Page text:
Simple Health: Man survives widow-maker heart attack to become advocate

Simple Health

AUSTIN (KXAN) — Friday, people across the country will wear red for National Red Day to raise awareness about heart disease in women. Cardiovascular disease kills one woman every 80 seconds and takes more lives in the U.S. for both men and women than all forms of cancer combined, according to the American Heart Association.

MORE: National Wear Red Day brings awareness to women’s No. 1 health threat: cardiovascular disease

Symptoms can differ between men and women with the most common symptom being chest pain or tightness, but for women, it may not be the most severe. Women are more likely to experience other symptoms like indigestion, back or jaw pain and fatigue or shortness of breath.

“If every day you’re walking the dog and you can walk around the block and all of a sudden you are halfway through that and you’re having more shortness of breath, you stop and it kind of goes away or gets better pretty quickly. Those are things that we would look for,” Dr. Sanjeev Gulati, a cardiologist said.

Research shows both men and women can reduce their risk by maintaining healthy weights, exercising and eating well. However, that unfortuately was not the case for Kevin Cox.

The Hutto neighbor considers himself healthy saying he’s “always been athletic and doing martial arts and boot camps.”

Yet, despite staying in shape last July, while at home, Cox began to feel pressure on his chest.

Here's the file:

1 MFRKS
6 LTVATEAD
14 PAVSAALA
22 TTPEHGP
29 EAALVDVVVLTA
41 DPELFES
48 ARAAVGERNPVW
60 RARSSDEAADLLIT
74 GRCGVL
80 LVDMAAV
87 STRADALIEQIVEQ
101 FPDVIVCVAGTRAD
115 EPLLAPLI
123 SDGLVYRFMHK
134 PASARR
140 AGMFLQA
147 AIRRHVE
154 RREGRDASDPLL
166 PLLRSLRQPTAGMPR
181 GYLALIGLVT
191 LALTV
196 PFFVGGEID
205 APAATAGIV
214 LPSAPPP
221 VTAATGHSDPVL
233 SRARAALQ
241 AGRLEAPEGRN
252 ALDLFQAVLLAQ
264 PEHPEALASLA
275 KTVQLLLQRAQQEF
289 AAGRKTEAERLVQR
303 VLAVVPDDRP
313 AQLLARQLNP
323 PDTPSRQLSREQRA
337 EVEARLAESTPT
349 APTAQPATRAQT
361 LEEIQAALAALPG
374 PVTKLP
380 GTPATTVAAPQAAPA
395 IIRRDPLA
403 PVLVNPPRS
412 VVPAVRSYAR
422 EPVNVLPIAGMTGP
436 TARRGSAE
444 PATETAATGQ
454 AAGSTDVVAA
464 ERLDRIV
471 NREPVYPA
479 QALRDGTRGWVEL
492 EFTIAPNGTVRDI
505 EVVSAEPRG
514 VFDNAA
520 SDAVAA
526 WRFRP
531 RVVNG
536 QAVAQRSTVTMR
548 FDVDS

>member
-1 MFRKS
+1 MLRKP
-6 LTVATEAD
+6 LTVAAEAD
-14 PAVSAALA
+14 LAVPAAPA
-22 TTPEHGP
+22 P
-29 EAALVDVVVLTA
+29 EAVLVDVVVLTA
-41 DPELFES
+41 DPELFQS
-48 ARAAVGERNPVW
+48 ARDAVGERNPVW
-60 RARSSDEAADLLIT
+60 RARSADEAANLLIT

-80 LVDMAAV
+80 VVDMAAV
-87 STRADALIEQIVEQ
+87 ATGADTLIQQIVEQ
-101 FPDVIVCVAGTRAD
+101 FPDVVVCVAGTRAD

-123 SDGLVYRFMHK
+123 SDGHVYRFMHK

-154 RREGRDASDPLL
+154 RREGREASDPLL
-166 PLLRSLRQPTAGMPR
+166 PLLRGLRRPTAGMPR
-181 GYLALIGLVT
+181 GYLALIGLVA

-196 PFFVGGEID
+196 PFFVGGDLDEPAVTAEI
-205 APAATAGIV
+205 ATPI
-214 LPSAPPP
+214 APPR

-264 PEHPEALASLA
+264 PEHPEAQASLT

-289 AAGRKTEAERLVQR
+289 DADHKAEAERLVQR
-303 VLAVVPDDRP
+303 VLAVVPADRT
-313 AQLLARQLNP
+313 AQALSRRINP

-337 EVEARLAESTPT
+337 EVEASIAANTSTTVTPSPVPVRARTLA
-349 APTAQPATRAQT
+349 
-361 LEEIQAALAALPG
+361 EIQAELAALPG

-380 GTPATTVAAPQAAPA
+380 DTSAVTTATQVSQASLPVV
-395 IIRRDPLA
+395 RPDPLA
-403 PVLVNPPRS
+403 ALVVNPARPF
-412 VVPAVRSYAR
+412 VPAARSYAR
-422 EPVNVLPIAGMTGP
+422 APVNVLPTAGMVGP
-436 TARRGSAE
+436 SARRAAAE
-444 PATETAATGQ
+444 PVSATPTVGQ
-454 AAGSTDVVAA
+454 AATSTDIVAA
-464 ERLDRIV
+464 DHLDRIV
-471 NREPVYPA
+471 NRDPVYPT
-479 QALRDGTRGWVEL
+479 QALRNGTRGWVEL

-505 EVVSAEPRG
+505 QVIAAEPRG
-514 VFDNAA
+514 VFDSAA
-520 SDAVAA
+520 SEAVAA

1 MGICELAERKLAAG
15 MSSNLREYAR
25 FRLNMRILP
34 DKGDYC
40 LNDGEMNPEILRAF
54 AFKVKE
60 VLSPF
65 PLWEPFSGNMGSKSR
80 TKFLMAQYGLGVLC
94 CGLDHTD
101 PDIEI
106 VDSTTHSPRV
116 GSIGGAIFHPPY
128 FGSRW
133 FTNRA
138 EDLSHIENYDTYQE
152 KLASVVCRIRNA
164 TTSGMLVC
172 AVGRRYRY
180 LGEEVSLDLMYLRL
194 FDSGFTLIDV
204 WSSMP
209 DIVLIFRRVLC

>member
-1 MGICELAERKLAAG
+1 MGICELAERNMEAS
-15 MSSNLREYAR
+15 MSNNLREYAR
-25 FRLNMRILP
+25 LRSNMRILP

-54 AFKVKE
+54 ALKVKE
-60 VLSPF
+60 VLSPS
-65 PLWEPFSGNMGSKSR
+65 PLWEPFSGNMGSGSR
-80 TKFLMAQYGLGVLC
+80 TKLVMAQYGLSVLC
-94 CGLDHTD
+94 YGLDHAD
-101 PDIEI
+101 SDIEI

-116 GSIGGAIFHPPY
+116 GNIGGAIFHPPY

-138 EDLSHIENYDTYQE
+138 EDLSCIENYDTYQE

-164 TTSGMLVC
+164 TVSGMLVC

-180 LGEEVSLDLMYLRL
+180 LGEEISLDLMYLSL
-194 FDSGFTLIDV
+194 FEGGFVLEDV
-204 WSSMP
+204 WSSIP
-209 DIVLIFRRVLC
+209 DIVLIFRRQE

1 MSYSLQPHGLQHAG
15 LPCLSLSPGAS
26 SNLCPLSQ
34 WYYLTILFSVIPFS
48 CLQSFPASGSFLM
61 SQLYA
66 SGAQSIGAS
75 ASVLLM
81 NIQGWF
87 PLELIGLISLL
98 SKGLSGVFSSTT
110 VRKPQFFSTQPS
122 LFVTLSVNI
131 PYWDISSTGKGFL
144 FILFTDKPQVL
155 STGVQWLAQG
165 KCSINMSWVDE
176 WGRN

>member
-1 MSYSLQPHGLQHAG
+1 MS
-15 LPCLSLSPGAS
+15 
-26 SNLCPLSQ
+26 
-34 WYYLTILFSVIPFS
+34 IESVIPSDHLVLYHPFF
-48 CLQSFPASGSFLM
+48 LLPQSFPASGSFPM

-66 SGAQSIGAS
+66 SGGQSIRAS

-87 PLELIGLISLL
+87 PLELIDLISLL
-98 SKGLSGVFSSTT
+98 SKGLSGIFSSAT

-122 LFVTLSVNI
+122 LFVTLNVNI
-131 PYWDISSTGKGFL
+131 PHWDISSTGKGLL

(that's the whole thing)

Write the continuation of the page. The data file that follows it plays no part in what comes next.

“I didn’t feel pain,” he said. “It felt like someone had parked a truck on my chest.”

Cox worried and decided to drive himself to a nearby emergency room center, where staff quickly realized something was wrong.

“I think it was like eight minutes (after arriving at the emergency room center) I flatlined,” he said.

Cox suffered a “widow-maker” heart attack — creating a blockage on the left anterior descending artery.

Dr. Angel Caldera explains how the “widowmaker” heart attack affects the heart.

Dr. Angel Caldera, an interventional cardiologist with Baylor Scott & White Round Rock, said this is a major problem because it blocks one of the main blood vessels providing oxygen to the heart. For those who experience a “widowmaker” heart attack, there’s a 6% chance of survival.

Thankfully for Cox, the staff at the emergency room center gave him CPR and shocked him back to life before transporting him to the hospital for surgery.

Looking back, Cox said he is “still a bit in disbelief, but I’m glad I’m still here. I’m glad I am one of those six percent, and it motivates me to do more.”

For the last several months, Cox has been in rehabilitation and decided to change his diet to an all Mediterranean diet. He said he’s lost of his muscle but said he will gain it back soon and remains positive.

“It’s hard to digest and comprehend, but you just move on,” Cox said.

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